Jumpcut the ratiocinatory vignette. (Or, append’d: “Jumpcut the ratiocinatory vignette, Al.”) I got “to” Dorn’s Woolf by way of the Claudia Moreno Pisano-edit’d Amiri Baraka & Edward Dorn: Selections from the Collected Letters, 1959-1960, the first number’d (Series 1, Number 1) booklet in the ambitious and excellent archival research and recovery “poetics document initiative” (point’d largely at “extra-poetic work . . . correspondence, journals, critical prose, and transcripts of talks” of, loosely, writers of the “New American” poetries) call’d Lost & Found, direct’d by Ammiel Alcalay. There’s a lovely exchange between Baraka (“how come we always argue about lowly prose writers, anyway”) and Dorn arguing the merits of Woolf against the Western novels of William Eastlake. Baraka (“[Mar ? 1960]”):
                                                            I just remember now you said “Woolf at Eastlake’s expense” or something? I liked Bronc People. . . also a story that was in a few Evergreens ago 3 Heroes And A Clown. But I did really dig those things of his a great deal. Also, a story I read long time ago called Little Joe. I haven’t read Woolf’s Fade Out, but I have liked the stories I’ve read (all you western cats hung up on “bureaucracy,” the hideousness of? As Woolf in “Cougher,” “Bank Day,” &c. seems to come back to that. Which, I’m aware, is valid. And probably you can see no heavy foot stance in Eastlake??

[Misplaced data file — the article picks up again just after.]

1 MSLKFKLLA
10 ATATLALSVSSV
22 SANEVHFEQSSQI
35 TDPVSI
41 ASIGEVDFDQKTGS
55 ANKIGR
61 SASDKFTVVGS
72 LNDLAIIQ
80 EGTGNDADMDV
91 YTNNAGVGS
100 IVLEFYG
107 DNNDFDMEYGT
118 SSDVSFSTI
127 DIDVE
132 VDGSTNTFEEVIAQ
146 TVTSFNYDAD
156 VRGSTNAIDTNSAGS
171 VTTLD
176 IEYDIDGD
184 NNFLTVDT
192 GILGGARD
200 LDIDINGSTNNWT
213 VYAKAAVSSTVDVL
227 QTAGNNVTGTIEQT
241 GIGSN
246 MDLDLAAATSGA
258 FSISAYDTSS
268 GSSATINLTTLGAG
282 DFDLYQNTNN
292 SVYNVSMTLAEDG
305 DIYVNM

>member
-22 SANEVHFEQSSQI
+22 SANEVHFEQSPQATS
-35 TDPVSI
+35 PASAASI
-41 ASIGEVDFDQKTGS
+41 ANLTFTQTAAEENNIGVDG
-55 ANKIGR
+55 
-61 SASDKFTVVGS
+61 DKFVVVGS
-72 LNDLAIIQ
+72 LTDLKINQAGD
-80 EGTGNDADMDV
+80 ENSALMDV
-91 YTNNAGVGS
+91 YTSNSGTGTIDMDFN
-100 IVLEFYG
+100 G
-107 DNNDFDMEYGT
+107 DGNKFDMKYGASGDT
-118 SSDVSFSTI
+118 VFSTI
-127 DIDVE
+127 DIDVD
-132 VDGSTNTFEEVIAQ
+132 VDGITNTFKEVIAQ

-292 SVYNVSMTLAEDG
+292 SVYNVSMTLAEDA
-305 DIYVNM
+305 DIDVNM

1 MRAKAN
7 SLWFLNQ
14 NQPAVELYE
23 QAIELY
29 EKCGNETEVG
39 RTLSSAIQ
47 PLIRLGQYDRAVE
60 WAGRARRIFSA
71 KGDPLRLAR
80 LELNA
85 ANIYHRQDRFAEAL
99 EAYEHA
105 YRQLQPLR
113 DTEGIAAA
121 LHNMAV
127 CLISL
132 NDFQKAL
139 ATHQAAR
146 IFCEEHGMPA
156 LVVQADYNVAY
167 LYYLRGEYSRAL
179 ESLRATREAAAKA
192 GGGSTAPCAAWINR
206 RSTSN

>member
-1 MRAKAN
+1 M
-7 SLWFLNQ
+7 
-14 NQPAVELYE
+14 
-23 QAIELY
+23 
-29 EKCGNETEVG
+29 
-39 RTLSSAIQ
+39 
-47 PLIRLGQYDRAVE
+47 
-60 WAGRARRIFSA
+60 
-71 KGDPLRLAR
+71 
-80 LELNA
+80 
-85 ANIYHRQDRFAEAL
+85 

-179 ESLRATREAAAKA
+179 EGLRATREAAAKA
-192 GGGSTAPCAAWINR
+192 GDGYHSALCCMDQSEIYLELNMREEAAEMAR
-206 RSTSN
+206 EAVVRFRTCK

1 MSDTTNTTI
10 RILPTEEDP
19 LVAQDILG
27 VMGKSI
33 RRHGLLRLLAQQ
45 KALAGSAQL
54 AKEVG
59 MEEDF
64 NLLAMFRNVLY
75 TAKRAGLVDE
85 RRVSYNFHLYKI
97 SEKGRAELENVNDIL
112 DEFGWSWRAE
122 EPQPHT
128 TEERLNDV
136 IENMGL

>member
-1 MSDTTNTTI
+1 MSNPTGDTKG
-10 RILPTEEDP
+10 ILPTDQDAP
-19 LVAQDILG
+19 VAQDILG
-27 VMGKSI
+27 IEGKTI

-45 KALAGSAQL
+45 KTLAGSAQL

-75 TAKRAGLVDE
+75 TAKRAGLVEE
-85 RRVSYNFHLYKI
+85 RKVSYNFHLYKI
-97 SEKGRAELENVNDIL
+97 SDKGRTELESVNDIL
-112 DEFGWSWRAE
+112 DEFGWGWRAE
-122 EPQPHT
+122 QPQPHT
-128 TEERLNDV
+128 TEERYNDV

Dorn (“[Undated]”):
Mr. Jones—it’s that Eastlake in those novels does have a heavy foot down—the fucking pseudo-myth of the Indian translated talk—it’s a little “Old Testament” no? Besides I dig his stories too. And besides we’re not always arguing abt “lovely” prose writers. We—you & me, talk of lots of other things & besides, I agree w/ everything you say, almost.